To determine the relative permeability index of the vessel wall, the rat carotid artery was used.
The introduction of MNP suspension (0.5mL) into the system has the following characteristics: the total internal volume of the tank and connecting pipe in the loop is 20mL, and the internal volume of each chamber is 120mL. The external magnetic field source is a permanent magnet with a standard size of 2×3 mm. It is installed above one of the small chambers, 1 cm away from the container, with one end facing the container wall. The temperature is kept at 37°C. The power of the roller pump is set to 50%, which corresponds to a speed of 17 cm/s. As a control, samples were taken in a cell without permanent magnets.
One hour after the administration of a given concentration of MNP, a liquid sample was taken from the chamber. The particle concentration was measured by a spectrophotometer using Unico 2802S UV-Vis spectrophotometer (United Products & Instruments, USA). Taking into account the absorption spectrum of the MNP suspension, the measurement was performed at 450 nm.
According to the Rus-LASA-FELASA guidelines, all animals are raised and raised in specific pathogen-free facilities. This study complies with all relevant ethical regulations for animal experiments and research, and has obtained ethical approval from the Almazov National Medical Research Center (IACUC). The animals drank water ad libitum and fed regularly.
The study was conducted on 10 anesthetized 12-week-old male immunodeficient NSG mice (NOD.Cg-Prkdcscid Il2rgtm1Wjl/Szj, Jackson Laboratory, USA) 10, weighing 22 g ± 10%. Since the immunity of immunodeficiency mice is suppressed, the immunodeficiency mice of this line allow transplantation of human cells and tissues without transplant rejection. The littermates from different cages were randomly assigned to the experimental group, and they were co-bred or systematically exposed to the bedding of other groups to ensure equal exposure to the common microbiota.
The HeLa human cancer cell line is used to establish a xenograft model. The cells were cultured in DMEM containing glutamine (PanEco, Russia), supplemented with 10% fetal bovine serum (Hyclone, USA), 100 CFU/mL penicillin, and 100 μg/mL streptomycin. The cell line was kindly provided by the Gene Expression Regulation Laboratory of the Institute of Cell Research of the Russian Academy of Sciences. Before injection, HeLa cells were removed from the culture plastic with a 1:1 trypsin:Versene solution (Biolot, Russia). After washing, the cells were suspended in complete medium to a concentration of 5×106 cells per 200 μL, and diluted with basement membrane matrix (LDEV-FREE, MATRIGEL® CORNING®) (1:1, on ice). The prepared cell suspension was injected subcutaneously into the skin of the mouse thigh. Use electronic calipers to monitor tumor growth every 3 days.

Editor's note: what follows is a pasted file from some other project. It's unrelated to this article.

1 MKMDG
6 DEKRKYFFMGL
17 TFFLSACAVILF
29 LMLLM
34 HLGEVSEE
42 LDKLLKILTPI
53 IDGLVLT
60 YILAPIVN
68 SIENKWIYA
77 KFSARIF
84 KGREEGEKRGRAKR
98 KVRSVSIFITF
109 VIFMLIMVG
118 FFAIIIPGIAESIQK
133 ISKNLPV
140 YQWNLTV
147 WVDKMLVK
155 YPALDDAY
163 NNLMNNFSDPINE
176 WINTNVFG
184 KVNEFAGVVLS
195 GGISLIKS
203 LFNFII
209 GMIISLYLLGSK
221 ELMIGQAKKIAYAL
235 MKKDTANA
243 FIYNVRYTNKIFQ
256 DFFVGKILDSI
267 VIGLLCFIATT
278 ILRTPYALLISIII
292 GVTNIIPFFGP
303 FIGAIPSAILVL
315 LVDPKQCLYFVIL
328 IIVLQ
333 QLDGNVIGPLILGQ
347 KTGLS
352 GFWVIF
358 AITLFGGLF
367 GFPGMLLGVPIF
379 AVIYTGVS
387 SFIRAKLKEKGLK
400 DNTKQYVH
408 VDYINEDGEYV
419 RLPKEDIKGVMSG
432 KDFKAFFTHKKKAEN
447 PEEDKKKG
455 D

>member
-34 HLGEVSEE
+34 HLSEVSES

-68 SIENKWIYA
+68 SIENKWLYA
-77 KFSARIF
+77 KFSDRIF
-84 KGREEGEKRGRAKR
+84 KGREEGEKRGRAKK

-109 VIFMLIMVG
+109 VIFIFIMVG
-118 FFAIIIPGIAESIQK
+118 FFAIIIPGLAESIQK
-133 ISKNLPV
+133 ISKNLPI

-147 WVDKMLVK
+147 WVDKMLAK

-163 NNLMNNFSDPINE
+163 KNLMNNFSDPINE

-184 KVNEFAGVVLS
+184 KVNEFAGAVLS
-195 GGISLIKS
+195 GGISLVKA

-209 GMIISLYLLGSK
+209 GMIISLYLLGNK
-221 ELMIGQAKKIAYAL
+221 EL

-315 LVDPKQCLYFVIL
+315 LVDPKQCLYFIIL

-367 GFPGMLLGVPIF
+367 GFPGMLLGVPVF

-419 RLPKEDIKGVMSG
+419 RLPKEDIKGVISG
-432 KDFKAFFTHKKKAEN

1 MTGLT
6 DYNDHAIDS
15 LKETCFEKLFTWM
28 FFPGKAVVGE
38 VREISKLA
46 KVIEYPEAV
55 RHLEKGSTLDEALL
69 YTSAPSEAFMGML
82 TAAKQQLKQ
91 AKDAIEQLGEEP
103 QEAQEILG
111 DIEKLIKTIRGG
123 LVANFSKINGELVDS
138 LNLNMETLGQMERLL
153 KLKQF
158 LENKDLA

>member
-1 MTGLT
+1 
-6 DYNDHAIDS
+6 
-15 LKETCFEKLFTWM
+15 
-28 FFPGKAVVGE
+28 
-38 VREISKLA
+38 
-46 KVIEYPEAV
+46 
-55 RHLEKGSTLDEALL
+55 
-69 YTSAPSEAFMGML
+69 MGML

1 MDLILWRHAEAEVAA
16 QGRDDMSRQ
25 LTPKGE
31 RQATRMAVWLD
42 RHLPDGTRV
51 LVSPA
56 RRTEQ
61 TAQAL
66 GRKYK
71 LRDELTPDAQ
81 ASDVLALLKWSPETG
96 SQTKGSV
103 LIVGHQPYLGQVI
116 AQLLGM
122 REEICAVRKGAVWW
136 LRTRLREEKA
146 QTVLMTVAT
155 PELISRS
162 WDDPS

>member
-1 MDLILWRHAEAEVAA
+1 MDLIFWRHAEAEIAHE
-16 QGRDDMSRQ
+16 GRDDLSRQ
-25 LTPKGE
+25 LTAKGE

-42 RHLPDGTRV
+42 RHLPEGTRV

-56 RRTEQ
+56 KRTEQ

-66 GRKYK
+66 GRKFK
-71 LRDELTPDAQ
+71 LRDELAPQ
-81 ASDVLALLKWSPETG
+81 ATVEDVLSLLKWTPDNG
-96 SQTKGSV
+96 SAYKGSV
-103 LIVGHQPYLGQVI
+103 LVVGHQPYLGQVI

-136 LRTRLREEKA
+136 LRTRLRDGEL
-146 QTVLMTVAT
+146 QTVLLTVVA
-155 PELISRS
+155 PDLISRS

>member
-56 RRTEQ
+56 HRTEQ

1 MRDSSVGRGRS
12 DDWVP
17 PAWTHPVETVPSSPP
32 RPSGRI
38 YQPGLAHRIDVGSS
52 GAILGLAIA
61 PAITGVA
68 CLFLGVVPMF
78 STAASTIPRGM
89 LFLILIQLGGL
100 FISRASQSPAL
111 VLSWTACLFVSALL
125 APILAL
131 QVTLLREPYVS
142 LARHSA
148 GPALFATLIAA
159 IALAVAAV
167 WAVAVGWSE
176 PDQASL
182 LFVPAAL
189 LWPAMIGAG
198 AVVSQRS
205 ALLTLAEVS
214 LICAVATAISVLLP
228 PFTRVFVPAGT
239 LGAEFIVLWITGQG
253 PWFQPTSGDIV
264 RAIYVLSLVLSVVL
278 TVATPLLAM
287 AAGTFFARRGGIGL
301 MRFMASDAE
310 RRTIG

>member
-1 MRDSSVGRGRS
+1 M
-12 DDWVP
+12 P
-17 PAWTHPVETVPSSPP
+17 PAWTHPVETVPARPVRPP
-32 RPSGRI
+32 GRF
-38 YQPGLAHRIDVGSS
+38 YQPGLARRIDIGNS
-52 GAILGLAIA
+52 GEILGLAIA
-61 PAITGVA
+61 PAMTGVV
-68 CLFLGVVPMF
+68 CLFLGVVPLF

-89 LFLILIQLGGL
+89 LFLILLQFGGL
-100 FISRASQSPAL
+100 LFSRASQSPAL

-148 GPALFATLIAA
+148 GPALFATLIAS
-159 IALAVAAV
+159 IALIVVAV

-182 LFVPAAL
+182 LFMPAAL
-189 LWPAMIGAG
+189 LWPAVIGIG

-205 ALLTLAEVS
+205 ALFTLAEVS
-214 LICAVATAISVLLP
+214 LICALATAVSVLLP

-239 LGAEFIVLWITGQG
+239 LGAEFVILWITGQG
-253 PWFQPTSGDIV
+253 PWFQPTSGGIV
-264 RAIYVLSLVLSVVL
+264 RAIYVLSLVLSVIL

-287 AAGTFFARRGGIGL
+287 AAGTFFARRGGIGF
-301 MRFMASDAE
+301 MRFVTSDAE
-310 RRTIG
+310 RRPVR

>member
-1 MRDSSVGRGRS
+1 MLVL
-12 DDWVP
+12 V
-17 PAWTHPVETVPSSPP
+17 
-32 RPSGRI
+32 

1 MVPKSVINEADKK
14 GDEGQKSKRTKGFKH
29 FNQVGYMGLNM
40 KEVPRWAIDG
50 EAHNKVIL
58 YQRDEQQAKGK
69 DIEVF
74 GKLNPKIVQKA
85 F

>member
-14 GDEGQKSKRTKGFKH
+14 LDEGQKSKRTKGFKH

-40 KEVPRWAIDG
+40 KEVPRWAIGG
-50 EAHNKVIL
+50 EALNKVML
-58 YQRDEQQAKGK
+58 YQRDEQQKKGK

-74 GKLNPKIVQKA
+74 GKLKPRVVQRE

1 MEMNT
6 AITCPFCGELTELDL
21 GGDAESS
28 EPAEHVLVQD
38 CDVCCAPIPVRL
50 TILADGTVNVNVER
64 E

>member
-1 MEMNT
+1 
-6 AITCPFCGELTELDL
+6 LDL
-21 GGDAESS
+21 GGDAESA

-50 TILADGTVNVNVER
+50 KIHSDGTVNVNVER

When the tumor reached 500 mm3, a permanent magnet was implanted into the muscle tissue of the experimental animal near the tumor. In the experimental group (MNPs-ICG + tumour-M), 0.1 mL of MNP suspension was injected and exposed to a magnetic field. Untreated whole animals were used as controls (background). In addition, animals injected with 0.1 mL of MNP but not implanted with magnets (MNPs-ICG + tumor-BM) were used.
The fluorescence visualization of in vivo and in vitro samples was performed on the IVIS Lumina LT series III bioimager (PerkinElmer Inc., USA). For in vitro visualization, a volume of 1 mL of synthetic PLA-EDA-ICG and MNP-PLA-EDA-ICG conjugate was added to the plate wells. Taking into account the fluorescence characteristics of the ICG dye, the best filter used to determine the luminous intensity of the sample is selected: the maximum excitation wavelength is 745 nm, and the emission wavelength is 815 nm. The Living Image 4.5.5 software (PerkinElmer Inc.) was used to quantitatively measure the fluorescence intensity of the wells containing the conjugate.
The fluorescence intensity and accumulation of the MNP-PLA-EDA-ICG conjugate were measured in in vivo tumor model mice, without the presence and application of a magnetic field at the site of interest. The mice were anesthetized with isoflurane, and then 0.1 mL of MNP-PLA-EDA-ICG conjugate was injected through the tail vein. Untreated mice were used as a negative control to obtain a fluorescent background. After administering the conjugate intravenously, place the animal on a heating stage (37°C) in the chamber of the IVIS Lumina LT series III fluorescence imager (PerkinElmer Inc.) while maintaining inhalation with 2% isoflurane anaesthetization. Use ICG’s built-in filter (745–815 nm) for signal detection 1 minute and 15 minutes after the introduction of MNP.